The engine starts and the boat sets out on the open sea, into the night. The wind lashes water in my face. I look back to where the narrow, rocky shoreline is growing smaller and smaller. From now on, everything will be different: new and wonderful. I’ve overcome borders, hunger and thirst, the fear of death and the shame of being nothing – all that’s behind me. If it weren’t so strange, I would laugh. But there’s a new border in this place where solid ground gives way to water, probably the most daunting of my whole journey. I can’t walk or fly over the sea, and if I fall out of the boat, I’ll have exactly 120 seconds before I drown… I’ve never been this close to the paradise at the other end of the world, but I’ve never been so far away either.
Worried about patrol boats, our captain has turned off the navigation lights. He steers with a compass, heading unwaveringly north. Sleeping is out of the question – it’s too wet. The sky and sea are opaque and black, and we lose all sense of time. I don’t know if we’ve been travelling for two hours or four hours.
The boat is tossed back and forth and I sink into a trance-like state. I recite numbers in my head like litanies: those thrown overboard, drowned, killed by thirst, battered to death or lost. Since 1988, 14,921 immigrants have lost their lives crossing the sea to Europe.
I cling on tightly with my whole body. My freedom is the only thing I have left to live for. I cross my arms over my chest. Or is it fear that shackles me and wraps me up like a parcel? I can’t think any more – only hear, see, smell, feel. I listen to the storm and hear the captain. “Bail out!” he roars. He struggles to bring the boat about, steering across the waves. Mechanically, we start to tip and pour buckets of water over the railings, even though more water keeps sloshing in moments later to replace it.
My mother, I think to myself, would interpret a storm like this as a punishment from God. But why – what did we do wrong?
Aki, Awed and I hold hands again. I can’t imagine us surviving this hell. What is drowning like? Slow or quick? How long does it take until your lungs fill with water? Does it hurt? I hold on tight.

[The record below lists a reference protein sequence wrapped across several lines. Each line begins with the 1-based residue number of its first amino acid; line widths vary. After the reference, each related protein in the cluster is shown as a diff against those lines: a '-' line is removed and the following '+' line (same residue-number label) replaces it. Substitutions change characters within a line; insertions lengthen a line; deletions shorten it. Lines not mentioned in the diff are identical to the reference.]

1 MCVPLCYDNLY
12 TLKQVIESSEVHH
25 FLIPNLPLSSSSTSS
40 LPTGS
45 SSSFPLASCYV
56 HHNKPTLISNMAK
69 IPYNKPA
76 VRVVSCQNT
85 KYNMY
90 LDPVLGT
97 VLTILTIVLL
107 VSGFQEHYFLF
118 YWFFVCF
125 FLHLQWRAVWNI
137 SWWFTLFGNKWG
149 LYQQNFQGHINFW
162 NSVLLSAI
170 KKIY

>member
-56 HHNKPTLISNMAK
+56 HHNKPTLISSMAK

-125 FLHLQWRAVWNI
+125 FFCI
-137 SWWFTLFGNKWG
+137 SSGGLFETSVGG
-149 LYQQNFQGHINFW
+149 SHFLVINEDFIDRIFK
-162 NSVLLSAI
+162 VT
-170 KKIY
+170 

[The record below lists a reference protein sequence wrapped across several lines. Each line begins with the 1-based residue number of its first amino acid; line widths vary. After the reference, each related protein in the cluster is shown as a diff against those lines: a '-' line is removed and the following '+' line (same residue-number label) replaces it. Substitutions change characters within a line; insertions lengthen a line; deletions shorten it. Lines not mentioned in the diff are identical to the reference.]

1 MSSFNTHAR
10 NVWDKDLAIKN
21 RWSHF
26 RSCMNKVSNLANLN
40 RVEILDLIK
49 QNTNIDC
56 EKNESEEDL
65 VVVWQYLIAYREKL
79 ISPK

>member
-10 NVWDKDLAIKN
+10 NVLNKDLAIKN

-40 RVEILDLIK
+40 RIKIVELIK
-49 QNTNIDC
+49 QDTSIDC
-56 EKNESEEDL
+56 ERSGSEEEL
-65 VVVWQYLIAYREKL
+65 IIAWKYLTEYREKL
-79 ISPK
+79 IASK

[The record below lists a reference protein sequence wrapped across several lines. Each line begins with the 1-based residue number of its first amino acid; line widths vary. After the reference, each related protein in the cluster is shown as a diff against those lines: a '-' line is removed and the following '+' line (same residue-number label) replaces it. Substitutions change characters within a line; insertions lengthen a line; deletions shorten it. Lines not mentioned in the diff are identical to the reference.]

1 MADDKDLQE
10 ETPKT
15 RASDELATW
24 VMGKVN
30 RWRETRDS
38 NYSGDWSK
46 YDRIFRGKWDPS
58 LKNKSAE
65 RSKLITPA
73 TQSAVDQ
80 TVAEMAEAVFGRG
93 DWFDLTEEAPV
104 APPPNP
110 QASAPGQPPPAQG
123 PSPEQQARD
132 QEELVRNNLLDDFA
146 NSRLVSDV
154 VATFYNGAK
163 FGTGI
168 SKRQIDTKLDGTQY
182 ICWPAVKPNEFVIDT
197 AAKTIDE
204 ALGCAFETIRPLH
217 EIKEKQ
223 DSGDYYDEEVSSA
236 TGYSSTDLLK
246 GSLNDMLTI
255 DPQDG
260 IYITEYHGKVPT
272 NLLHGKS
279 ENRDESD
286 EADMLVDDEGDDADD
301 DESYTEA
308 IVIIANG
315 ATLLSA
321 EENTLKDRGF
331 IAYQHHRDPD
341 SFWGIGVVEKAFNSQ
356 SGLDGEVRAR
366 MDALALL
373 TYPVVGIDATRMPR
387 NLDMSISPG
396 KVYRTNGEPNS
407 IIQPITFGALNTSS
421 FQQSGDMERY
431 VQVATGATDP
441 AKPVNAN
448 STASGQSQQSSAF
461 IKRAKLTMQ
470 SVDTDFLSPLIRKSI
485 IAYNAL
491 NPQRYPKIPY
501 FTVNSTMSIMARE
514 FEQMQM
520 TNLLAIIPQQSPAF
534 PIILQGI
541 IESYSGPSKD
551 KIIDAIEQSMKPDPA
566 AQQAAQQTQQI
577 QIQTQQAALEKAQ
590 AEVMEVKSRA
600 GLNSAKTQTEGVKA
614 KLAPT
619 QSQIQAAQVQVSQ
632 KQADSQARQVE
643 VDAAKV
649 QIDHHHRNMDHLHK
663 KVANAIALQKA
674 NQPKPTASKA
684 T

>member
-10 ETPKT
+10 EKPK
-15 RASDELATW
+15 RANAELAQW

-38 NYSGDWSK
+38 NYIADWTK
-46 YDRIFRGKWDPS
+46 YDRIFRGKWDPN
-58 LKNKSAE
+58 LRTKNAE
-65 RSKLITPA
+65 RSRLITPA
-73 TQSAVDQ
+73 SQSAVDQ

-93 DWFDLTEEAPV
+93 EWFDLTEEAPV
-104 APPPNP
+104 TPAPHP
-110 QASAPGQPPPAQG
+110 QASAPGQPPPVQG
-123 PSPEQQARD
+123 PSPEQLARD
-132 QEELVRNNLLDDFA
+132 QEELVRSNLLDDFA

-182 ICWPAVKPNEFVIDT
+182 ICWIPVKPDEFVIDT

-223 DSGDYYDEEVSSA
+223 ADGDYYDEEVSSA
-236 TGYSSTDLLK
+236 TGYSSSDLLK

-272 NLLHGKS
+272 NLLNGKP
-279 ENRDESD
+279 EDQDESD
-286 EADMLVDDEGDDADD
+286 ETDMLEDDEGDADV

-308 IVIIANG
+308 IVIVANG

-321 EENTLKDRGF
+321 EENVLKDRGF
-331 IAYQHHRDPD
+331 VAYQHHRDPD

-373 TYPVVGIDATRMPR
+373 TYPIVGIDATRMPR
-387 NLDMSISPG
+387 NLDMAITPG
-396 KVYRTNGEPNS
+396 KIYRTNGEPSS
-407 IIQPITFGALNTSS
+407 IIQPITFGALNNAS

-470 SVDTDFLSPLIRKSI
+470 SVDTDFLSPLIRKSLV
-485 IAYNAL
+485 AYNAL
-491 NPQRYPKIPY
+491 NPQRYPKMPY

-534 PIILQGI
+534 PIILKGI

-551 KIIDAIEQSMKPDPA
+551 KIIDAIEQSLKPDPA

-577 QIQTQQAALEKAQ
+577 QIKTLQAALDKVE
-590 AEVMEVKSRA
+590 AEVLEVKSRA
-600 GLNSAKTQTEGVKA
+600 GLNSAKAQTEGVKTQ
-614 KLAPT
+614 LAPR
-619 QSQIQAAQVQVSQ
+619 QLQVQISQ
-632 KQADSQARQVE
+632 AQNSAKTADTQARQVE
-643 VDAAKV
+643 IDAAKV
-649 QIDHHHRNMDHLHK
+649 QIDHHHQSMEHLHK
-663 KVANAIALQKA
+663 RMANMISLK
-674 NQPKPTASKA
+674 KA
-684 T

There’s nothing to see except water and mist – no horizon, we’re trapped in a cloud of fog. A continuous grey desert stretching out endlessly – it’s a miracle, but we’re alive. Laid out like sardines, slumped over and against each other, with nothing to eat or drink.
Hunger gnaws uneasily in my stomach. It’s an almost liberating feeling, but only for an instant: I’m alive. Even though my eyes are stinging from salt water, even though my skin is wrinkled and swollen, I’m alive. I try to stand up but don’t manage it, crumpling like an empty sack. Aki and Awed pull each other up, sway and also collapse back down. We hear snatches of barked orders telling us to stay sat down, got it? “Anyone who dares to stand up will be thrown overboard!”
There’s nothing to eat. My friends look for bread in their bags but don’t find anything except damp crumbs. I run my tongue along my salty lips, open my mouth and try to catch raindrops on my outstretched tongue. Salty. I form the water into a thick mixture with my spittle. It’s disgusting – I feel sick. Before I can make it to the railings, a pool of purplish-brown vomit spews on to the planks in front of me, mixing with green brine and seeping between us in trickles. I’m not the only one: almost everyone threw up during the night, either silently or retching noisily. The wind even flung some people’s sour vomit back in their faces. We’re in nature’s hands and can no more escape our filth than we can escape the sea.
The fog has vanished. The sea is endless, there’s nothing but water in the heavens and on the earth. No time, no space – everything flows and undulates. The white foam on the crest of the waves is the only thing our gaze can fix on, for one brief moment at a time. Our fellow refugees pull copies of the Bible and the Koran out of plastic bags and read them silently. Suddenly, a woman throws her Bible to me.
“Read it!” she calls. It doesn’t sound like a request. With numb fingers, I flick through the pages, looking, while drops of water soften the thin pages. “Go on, go on!” she shouts. “What should I read, exactly?” I try to smile. “I’m not a priest, you know.” I can barely feel my body and I’m supposed to read to console the others – as though that will help. I don’t want to, but I begin anyway.
“Saint Paul’s voyage to Rome.” Fitting. “A storm at sea and a shipwreck in the Mediterranean near the island of Malta.” My voice is a sigh against the storm. I shout until I go hoarse, vying with the seagulls who are shrieking as they circle the masts. The unnatural rattle of the engine sets the rhythm as I continue reading: “… After long abstinence Paul stood forth in the midst of them, and said, Sirs…” The wind flings the words back in my face.